Checking One Off The Bucket List
It love liner notes – in fact I wrote about them in my story on this website, A Black Woman Remembers Elvis:
“My daddy was a record shop man. Produced, wrote, recorded, pressed, published, and sold records. Growing up, I was surrounded by records, and as a child, I read album covers and liner notes – my earliest history class of the world and the people in it……..
Yes, the LP sized versions were mongraphs of the music and vision of the artist, and often described the worlds from whence they came, too. Sitting around on a hot summer day at my father’s record shop, I’d grab an album cover and read the time away.
It has been my dream to write liner notes for an artist, to be able to articulate the thoughts and feelings that their music evokes and describe the framework for its creation.
Though the large format of the LP changed, with the introduction of the CD, liner notes were still important to me – textbooks in the school of music – full of musical and often historical insight.
My dear friend, Detroit violinist Michelle Ann May, asked me to write the notes for the new CD that she was producing for her jazz/world ensemble Musique Noire, and I did not waste a moment before I said yes to the chance to hone my liner note chops in her service.
Ms. May is prodigiously talented, playing in classical chamber ensembles, Jazz orchestras and leading her own group of gifted musicians. I love her music, so I knew I would love writing about it.
We were on a tight deadline, the completed CD ready to go into production; I hunkered down in headphones, listened in my car, and pulled together the words that came to my head with each tune. Ms. May was happy with the result, hope you like it too:
Of course, my words are just words without the amazing music, and you can find out about it at: https://www.musiquenoire.com/
We Breathe, by Musique Noire – Liner Notes, Marsha Music
Detroit is a city of nations. In the 20th century, the hopeful of the world were driven -by its conflicts, depravations, pogroms and droughts – to this place of automobiles and architecture. Jim Crow and starvation drove the oppressed from the South to the land of Detroit.
They fused into a whirlpool of languages and peoples, with sounds born of their old homes and the new. Today, an inheritance of music remains, a gift from the world’s people who inhabited this varied, storied, place.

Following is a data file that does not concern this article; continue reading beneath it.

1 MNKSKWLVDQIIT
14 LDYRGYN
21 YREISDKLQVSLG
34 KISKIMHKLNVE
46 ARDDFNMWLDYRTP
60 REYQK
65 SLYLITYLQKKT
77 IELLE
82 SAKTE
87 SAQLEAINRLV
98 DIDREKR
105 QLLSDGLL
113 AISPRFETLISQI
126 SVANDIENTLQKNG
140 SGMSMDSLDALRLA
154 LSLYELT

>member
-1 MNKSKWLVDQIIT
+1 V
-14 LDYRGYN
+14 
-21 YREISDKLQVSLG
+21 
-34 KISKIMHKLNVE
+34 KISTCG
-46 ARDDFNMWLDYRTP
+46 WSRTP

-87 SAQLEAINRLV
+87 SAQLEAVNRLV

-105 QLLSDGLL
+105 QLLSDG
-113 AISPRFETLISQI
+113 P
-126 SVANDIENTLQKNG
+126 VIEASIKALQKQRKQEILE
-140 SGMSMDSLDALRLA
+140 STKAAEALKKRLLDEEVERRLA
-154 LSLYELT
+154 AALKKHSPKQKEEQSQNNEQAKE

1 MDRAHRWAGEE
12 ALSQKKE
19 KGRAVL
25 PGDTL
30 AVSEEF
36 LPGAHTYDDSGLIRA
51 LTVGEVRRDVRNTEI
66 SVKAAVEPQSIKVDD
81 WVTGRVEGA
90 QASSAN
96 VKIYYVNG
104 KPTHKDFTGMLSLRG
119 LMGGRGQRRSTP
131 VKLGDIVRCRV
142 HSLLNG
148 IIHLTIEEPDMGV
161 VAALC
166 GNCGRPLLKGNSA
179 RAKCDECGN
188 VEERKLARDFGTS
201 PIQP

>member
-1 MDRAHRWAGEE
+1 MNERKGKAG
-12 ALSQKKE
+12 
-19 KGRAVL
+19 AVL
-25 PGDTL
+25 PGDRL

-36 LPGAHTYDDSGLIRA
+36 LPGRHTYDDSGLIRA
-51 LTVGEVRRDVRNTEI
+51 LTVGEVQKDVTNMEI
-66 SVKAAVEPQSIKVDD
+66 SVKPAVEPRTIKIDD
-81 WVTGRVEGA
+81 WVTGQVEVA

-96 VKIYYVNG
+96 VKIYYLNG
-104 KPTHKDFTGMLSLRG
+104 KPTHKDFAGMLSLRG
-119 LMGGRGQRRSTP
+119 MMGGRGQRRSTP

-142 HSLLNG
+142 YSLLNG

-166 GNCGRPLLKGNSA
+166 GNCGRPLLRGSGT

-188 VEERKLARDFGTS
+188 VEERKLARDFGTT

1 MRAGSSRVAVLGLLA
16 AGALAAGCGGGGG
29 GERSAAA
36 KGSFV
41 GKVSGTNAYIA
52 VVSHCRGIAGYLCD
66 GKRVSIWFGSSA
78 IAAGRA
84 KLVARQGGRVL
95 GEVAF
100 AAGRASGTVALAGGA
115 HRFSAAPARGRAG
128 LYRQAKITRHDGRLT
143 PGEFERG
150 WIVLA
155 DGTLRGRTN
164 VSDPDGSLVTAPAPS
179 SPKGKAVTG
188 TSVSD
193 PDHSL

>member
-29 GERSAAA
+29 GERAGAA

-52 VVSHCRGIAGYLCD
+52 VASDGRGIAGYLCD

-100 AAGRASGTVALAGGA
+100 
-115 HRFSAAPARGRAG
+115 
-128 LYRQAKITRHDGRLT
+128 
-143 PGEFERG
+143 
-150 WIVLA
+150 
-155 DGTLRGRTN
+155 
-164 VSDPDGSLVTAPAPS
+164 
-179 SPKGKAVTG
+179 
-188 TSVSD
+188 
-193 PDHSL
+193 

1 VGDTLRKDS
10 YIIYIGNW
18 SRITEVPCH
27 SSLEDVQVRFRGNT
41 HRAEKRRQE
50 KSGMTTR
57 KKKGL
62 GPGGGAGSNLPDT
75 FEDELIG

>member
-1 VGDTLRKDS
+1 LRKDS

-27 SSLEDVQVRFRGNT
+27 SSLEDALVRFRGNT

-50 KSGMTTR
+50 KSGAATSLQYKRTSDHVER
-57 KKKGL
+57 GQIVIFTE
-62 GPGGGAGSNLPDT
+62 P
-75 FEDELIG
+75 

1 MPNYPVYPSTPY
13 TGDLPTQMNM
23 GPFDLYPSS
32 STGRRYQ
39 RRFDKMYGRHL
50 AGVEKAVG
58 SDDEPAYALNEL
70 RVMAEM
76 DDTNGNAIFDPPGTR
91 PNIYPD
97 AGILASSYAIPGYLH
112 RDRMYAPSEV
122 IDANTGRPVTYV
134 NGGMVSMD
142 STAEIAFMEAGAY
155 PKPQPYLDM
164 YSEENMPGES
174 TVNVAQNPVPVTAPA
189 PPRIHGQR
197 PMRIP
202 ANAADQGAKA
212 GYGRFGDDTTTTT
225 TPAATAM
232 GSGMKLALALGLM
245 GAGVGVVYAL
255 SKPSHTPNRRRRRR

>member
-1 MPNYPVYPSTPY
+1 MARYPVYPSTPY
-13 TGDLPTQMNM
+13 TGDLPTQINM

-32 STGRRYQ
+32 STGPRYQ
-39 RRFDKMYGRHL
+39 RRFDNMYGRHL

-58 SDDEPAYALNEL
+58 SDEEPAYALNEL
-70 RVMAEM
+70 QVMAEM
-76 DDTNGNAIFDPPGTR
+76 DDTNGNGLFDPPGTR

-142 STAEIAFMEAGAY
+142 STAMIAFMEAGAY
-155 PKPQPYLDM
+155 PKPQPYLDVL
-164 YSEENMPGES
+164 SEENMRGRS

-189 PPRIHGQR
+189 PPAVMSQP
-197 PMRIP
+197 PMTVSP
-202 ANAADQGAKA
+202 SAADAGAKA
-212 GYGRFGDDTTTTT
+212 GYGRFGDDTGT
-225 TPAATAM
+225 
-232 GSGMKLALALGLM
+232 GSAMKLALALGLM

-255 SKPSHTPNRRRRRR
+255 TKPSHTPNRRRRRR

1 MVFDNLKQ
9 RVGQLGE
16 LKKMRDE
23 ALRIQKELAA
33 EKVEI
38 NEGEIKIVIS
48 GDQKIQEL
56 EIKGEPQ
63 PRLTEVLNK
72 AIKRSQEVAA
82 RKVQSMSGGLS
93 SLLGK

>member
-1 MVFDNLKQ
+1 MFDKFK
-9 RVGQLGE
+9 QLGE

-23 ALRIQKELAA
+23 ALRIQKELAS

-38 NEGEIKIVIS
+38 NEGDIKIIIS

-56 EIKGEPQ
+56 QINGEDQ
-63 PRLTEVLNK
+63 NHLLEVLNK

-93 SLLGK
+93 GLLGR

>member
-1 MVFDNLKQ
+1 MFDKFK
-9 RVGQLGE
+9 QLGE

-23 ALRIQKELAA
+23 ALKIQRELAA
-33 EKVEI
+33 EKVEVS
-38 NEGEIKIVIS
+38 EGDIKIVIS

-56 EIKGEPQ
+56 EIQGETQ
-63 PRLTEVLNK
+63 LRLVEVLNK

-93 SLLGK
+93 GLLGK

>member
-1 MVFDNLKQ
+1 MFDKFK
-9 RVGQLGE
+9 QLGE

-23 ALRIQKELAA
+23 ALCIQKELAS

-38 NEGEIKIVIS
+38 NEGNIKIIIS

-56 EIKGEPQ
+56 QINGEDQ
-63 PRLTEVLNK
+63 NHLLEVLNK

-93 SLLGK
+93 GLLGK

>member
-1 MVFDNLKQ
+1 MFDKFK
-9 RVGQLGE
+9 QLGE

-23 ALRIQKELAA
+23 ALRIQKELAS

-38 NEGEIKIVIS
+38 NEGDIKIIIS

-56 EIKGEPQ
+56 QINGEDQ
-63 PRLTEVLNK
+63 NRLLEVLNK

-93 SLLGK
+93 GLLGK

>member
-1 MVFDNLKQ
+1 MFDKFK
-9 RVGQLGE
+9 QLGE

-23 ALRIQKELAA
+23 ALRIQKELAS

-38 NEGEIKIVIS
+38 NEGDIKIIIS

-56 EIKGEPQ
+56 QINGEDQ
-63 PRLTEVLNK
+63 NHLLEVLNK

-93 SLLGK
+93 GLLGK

Michele Ann May, a talented and creative violinist, emerged from this world of multi-ethnic Detroit sounds. Classical, Blues, R&B, Rock, Jazz and Funk; and the music of the Middle Eastern, Indian and Latino cultures of the region – she has loved and played it all. She is here, with an assemblage of some the finest musicians in the city; women with several collective lifetimes of musical experience – and one male guitarist – all versed in the international sounds of this sprawled metropolis.
The Songs – a magical journey through countries and kingdoms:
“Four Women” – the Nina Simone classic is given a distinctive prelude that evokes the East, the ancestral origins of the song’s women of varied colors – and Musique Noire’s women musicians.
– a mystical, lyrical odyssey through Spain, Morocco, the Middle East; with world harmonies and complex aural colors.
“Whiskey and Sangria” – a tune by Irish Jazz violinist Eileen Ivers; a Segovian romp through Spanish byways, with soulful steps along the way.
“Reflections” – composed by percussionist JoVia Armstrong; a tone poem, meditative and jazzy, celebrating the exhilaration of city life and the peace of repose; dedicated to sculptor Elizabeth Catlett.
“Leslie’s Song” – written by Leslie Deshazor; evoking ancestral, African Women, with the percussive syncopation and desert strings of Timbuktu.
“She” – an original tune by Michele Mays, inspired by Alice Coltrane; the resonance of the harp recalled by the plucking of strings, the tune evokes Coltrane’s iconic eastern energy.
“Pretty Ugly” – another tune by JoVia Armstrong; atonal and blue, startlingly emotive, howling with harshness and pain – a compelling music response to police violence.
“We Breathe” – another Mays composition, with spoken word interludes over melodic string musings, dedicated to the strength of women.
Musique Noire is exuberant, jazzy and spirited; conjuring the world sounds of the region, yet rooted in the groove of the resoundingly Black city. For in Detroit there was Motown – and there was also Yusef Lateef. Experience this magical, sophisticated chamber performance – and be transported to many other lands – via soulful, global Detroit.
Marsha Music, for Musique Noire